Decimomannu Air Base, Sardinia
In 1979 US Air Forces in Europe began regular air-to-air training missions at the new Decimomannu Advanced Combat Maneuvering Instrumentation range, Sardinia. This USAFE operation is located at the large Italian Air Base on Sardinia which conducts air combat maneuvering and dissimilar air combat training for NATO forces. It is administered by Det 4 of the 40th Support Wing. Decimomannu is a fantastic place to train. The base has an Air Combat Maneuvering Instrumentation [ACMI] that can't be beat for debriefing. And they have a bombing range nearby at Cappa Frasca. Air Force training provides the unique opportunity to fly air-to-air training missions against a variety of German and Italian aircraft, including F-4 Phantoms, F-104 Star Fighters, and, most exciting of all, MiG-29 Fulcrums.
The Decimomannu installation was completed in late 1979 and consists of a Tracking Instrumentation Subsystem (TIS), Control and Computation Subsystem (CCS), Display and Debriefing Subsystem (DDS), and an Airborne Instrumentation Subsystem (AIS). The CCS and DDS, located at Decimomannu AB, provide real-time monitoring and post mission display of up to eight participating aircraft (A/C) during air-to-air training engagements. The air-to-air engagement area is located off the Southwest coast of Sardinia. Tracking of the participating aircraft is accomplished by use of a multilateration positioning function employing a TIS master and seven remote radio ranging/data units that communicate with the (AIS) pods carried by the aircraft. The TIS master and one remote unit are located at an isolated land site and six remote units are installed on sea buoys anchored in the Mediterranean Sea off the southwest coast of Sardina. The remote units are controlled by and communicate with the TIS master station through a radio data link. The contracted portion of the upgrade consists of replacement of the CCS and DDS hardware with commercial off the shelf (COTS) hardware. The current CCS uses the Concurrent 3200 series computers configured to support an eight A/C system. There are currently several computer systems available from commercial sources that meet the requirements for a 36 A/C CCS. The DDS was replaced with the Advanced Display and Debriefing Subsystem (ADDS) which was acquired by the USAF. The CCS and ADDS software is owned by the USAF and will be provided as Government-furnished software.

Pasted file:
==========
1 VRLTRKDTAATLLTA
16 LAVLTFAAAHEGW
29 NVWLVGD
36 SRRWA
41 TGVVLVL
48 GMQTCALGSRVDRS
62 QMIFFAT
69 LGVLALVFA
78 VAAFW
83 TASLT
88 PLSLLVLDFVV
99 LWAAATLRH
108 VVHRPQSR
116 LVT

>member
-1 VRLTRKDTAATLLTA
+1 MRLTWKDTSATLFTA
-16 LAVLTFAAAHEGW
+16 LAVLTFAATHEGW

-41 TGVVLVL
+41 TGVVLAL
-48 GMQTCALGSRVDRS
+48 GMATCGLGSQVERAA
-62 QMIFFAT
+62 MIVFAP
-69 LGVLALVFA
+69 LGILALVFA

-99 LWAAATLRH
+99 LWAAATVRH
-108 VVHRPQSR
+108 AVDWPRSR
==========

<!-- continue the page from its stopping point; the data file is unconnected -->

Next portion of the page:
On June 1, 1995 Loral Training & Technical Services, Horsham, Pennsylvania, was awarded a $12,600,000 Firm Fixed Price contract six years of operations and maintenance services for the Air Combat Maneuvering Instrumentation range at Decimomannu Air Base in Sardinia, Italy. Contract is expected to be completed September 2000. There were 27 firms solicited and 4 firms submitted proposals. Solicitation began February 1995 and negotiations were complete May 1995. USAFE Contracting Squadron, Decimomannu Air Base, Decimomannu, Sardinia, Italy is the contracting activity.
Most people associate Aviano with Deny Flight Operations over Bosnia. Many pilots of the 510th and its sister F-16 squadron, the 555th, had flown over Bosnia from Aviano for most three years without much attention. Until recently, that is. The squadrons fly these missions for two-month shifts every six months. The units spend two of the remaining four months training at Aviano and two months deployed. On one such deployment in 1994 to Decimomannu Air Base on the southern tip of Sardinia. The more complex engagements were simultaneously monitored by ground controllers who used the air combat maneuvering instrumentation facilities at Decimomannu to guide the aerial combatants. The ACMI facilities were also used by the aircrews to review the engagements.
During May, 1995 at the Air Weapons Training Installation, Decimomannu, Sardinia three nations' aircraft flew in a joint training effort practicing Dissimilar Air Combat Training (DACT). The 510th Fighter Squadron of Aviano, Italy participated with F-16s.
More than 120 members of the 510th Fighter Squadron returned home 26 May 1997 following a three-week training deployment to Decimomannu, Sardinia, where they slugged it out with their German counterparts in "friendly" competition at the Air Combat Maneuvering Instrumentation Range. The deployment featured two of the world's best fighters -- the F-16 Fighting Falcon and MiG 29 Fulcrum -- pitted against each other in "dissimilar" air-to-air combat tactics.
In August 1998 Eurofighter GmbH of Germany reported that one of its development aircraft, Eurofighter DA7, had successfully completed a significant milestone as part of Eurofighter's ongoing development program. Operating out of the Italian Air Force base at Decimomannu in Sardinia, the DA7 successfully carried out the first jettison of a 1000-liter fuel tank by a Eurofighter - an important routine combat procedure. The DA7 was carrying the 1000-liter tank under its starboard side center wing station, and jettisoned it from 5000 feet while cruising in level flight at 350 knots.
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